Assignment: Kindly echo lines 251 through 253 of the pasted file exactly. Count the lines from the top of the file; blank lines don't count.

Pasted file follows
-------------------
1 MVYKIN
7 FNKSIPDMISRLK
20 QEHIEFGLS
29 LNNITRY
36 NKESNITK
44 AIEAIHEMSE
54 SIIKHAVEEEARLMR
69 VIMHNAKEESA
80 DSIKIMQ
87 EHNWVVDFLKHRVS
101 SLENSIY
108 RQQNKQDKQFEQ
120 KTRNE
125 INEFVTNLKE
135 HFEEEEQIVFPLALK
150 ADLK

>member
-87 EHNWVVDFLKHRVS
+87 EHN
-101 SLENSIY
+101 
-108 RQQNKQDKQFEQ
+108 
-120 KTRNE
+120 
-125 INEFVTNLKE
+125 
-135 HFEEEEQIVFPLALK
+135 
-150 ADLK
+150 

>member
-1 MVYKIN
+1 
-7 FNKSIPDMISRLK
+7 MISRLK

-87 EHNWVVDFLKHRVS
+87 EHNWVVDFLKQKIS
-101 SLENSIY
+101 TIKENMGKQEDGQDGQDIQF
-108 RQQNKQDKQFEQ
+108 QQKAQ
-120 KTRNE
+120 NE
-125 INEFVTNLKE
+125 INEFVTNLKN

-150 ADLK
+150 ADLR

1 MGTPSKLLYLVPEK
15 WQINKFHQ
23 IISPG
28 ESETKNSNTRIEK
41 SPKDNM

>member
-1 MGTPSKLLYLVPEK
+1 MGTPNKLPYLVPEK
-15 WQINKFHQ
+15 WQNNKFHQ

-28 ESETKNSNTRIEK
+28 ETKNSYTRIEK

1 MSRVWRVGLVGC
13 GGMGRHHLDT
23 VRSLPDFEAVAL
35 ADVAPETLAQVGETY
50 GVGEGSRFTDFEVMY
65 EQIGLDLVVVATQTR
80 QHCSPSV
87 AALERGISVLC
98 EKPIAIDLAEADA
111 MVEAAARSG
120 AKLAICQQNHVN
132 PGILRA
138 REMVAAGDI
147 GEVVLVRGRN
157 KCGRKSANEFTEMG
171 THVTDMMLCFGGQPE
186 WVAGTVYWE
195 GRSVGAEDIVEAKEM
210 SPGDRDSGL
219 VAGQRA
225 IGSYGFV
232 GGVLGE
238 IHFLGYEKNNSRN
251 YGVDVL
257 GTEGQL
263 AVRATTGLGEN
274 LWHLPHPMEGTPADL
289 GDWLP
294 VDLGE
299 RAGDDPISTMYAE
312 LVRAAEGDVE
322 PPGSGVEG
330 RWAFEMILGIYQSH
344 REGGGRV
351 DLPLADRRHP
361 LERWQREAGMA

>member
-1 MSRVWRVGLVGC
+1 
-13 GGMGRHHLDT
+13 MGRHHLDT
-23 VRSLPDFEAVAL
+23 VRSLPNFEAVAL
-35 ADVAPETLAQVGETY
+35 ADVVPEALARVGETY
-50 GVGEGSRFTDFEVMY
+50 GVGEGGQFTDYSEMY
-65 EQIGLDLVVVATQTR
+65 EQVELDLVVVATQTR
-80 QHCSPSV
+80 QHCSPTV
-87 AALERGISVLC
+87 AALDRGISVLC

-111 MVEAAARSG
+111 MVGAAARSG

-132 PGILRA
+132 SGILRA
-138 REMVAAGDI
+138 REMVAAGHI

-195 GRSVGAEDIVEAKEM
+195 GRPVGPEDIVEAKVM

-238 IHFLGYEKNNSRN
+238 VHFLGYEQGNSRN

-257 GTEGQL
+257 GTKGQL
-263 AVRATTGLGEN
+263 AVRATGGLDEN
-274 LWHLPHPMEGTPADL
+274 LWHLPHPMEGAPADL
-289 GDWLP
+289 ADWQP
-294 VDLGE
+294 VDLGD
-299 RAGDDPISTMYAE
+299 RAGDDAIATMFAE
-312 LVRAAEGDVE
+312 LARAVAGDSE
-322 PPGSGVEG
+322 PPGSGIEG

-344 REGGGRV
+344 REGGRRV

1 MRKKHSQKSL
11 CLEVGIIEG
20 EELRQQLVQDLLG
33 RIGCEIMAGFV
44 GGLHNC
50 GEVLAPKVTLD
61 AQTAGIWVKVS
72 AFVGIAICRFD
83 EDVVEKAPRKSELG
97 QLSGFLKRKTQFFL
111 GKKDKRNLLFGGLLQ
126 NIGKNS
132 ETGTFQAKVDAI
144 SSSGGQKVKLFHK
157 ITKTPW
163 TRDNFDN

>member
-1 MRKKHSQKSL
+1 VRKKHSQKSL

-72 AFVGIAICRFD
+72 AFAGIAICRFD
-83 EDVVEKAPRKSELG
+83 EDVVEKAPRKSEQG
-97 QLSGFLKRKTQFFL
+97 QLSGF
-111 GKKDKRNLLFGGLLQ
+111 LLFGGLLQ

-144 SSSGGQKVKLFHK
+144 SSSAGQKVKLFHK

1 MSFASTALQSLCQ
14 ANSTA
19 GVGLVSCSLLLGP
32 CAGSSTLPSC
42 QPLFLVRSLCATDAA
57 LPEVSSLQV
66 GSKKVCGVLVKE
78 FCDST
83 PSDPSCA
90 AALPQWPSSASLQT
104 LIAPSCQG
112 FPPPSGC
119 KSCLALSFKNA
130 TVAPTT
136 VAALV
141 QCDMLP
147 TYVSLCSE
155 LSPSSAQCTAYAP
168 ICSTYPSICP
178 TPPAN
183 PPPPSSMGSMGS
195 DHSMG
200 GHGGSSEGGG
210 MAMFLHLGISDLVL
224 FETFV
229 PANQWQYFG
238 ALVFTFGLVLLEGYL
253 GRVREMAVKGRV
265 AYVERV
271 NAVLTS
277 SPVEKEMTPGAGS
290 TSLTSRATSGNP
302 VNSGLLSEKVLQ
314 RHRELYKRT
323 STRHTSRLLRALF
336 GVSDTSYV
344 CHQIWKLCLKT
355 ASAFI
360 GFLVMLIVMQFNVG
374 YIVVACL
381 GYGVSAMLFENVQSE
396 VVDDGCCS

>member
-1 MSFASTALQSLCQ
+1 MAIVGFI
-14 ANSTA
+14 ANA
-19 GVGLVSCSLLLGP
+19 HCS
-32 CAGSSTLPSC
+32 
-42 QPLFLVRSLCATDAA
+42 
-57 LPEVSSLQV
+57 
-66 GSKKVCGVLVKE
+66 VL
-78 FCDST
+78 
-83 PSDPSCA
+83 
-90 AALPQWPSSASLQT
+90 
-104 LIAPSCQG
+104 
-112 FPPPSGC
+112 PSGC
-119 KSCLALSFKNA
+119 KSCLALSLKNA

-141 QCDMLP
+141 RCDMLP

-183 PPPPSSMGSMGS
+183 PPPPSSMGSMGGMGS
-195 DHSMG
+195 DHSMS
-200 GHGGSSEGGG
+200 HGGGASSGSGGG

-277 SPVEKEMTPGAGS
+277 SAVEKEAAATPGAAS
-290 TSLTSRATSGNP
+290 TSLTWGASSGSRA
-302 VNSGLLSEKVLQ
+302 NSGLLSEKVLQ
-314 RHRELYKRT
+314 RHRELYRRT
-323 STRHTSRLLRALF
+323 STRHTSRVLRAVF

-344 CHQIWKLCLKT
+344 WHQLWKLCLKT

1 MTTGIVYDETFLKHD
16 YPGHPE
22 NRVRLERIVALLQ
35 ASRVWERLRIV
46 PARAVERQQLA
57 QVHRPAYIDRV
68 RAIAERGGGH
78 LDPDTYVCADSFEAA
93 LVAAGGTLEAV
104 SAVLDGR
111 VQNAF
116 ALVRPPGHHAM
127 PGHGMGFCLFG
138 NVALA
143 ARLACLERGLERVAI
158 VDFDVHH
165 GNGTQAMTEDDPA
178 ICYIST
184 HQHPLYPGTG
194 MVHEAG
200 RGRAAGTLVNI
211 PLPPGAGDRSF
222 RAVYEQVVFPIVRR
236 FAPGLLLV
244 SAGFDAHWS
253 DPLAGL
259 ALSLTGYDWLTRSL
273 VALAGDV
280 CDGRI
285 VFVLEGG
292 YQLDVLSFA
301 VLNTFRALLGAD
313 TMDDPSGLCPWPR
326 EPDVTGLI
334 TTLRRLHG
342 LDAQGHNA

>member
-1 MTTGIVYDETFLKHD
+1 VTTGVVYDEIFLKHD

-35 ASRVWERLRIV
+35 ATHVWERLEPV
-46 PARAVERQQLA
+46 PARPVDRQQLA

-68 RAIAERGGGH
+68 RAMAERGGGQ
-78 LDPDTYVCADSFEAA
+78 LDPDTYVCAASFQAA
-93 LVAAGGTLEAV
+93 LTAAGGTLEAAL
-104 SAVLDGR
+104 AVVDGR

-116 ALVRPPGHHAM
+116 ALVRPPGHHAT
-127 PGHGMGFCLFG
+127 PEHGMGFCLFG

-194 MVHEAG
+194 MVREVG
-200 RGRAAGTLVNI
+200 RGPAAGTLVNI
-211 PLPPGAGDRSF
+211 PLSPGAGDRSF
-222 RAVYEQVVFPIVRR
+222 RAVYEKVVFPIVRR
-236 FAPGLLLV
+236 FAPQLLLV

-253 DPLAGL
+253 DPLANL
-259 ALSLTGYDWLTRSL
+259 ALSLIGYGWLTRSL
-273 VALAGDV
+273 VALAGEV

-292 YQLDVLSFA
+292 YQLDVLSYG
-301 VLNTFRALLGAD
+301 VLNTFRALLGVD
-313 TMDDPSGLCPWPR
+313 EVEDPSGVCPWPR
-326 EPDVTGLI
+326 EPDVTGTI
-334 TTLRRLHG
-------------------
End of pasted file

+290 TSLTWGASSGSRA
-302 VNSGLLSEKVLQ
+302 NSGLLSEKVLQ